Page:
“Have a look at the smaller Book Festival sites and take a lead from there” was the suggestion made to me today when I mentioned that I was trying to increase my presence on the web. It sounded like a valid point, so I spent the morning doing just that. It is amazing, don’t you think, where the click of the mouse can take you when doing an internet search? Mine today was no exception and my journey began when I opened up the blog for the Wigtown Book festival in Scotland.
The post was written by a journalist; Victoria MCEwan. She was quoting from a Mr Tahir Shah, an author himself , who states a belief that books should be presented as if they are works of art; not printed on cheap paper, nor left graphically uninspiring. I was hooked… interested… I read the whole post I suppose because it was saying the sort of things I want to hear. From here, I went on to check out his website, where he continued to speak my language. He was encouraging writers to write for themselves in the first instance and not to accommodate an ego desire to self-promote. However, keeping my initial objective in mind, sadly there was no obvious… to me anyhow… space to leave a comment, which is when I went to move on. But not before my eyes had picked up a statement he made about his novel marketing approach. He mentioned that he had left electronic copies of his latest book in geocaching boxes all over the UK. An inspired idea I thought, but, skimming his list of interests which included trekking through exotic places, I suppose not unduly surprising.
Maybe I lost my concentration after that a bit because my next series of movements led me to start reading an unrelated article about the Hubble telescope. Apparently, in 1990, the lens it was fitted with had been made wrong; a mistake put down to human error. Can you believe it? The notion of it made me smile, as I used the example to reassure myself that even the best of us get things wrong. No one is perfect. My dyslexia condition often makes me feel out of kilter with others, so any little self reassurances I can give myself are most welcome. It helps to keep those self doubts in perspective. ‘Good enough’ is a mantra I adopt these days when little things start to feel as if they are going awry.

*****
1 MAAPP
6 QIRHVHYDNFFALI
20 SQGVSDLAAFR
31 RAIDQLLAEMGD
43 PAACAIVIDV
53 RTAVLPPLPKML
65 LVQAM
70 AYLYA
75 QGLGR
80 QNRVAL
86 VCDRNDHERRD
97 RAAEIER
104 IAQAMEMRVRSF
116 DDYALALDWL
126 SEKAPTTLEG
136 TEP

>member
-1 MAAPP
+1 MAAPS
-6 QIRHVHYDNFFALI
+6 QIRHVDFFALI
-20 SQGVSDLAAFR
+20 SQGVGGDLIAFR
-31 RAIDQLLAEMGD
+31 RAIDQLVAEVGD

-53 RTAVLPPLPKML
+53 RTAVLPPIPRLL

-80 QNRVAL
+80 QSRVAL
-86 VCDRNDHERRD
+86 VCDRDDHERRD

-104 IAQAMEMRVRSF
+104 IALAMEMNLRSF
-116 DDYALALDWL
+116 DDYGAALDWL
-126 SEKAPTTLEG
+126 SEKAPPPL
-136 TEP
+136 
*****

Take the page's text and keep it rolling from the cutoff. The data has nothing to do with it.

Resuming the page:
Moving on, I was probably still smiling to myself when I jumped ahead in my search and began reading a press article. It was covering the story of an archeological site in Llanbedrgoch in Wales, where an ancient skeleton, over a thousand years old, had been found buried with several bronze and silver military artefacts. These items were three hundred years older than the skeleton itself. The experts have concluded from this rare discovery that even our ancestors used and recycled tools from previous generations. Interesting news is as maybe, but not especially taken to digging up ol’bones I clicked away from the world of the Vikings and found myself fast forwarded to 1851 or thereabouts. The date perhaps was not particularly relevant in this case, as I was reading another news headline of a few months back. The article covered a story about how several oil painting, once rejected and left in the basement of the National Museum of Wales for the last fifty years, had recently been re-examined and subsequently deemed to be genuine paintings by JMW Turner. These landscapes, one I recall named ‘The Beacon Light’, had literally overnight gone from being worth a few thousand to millions of pounds.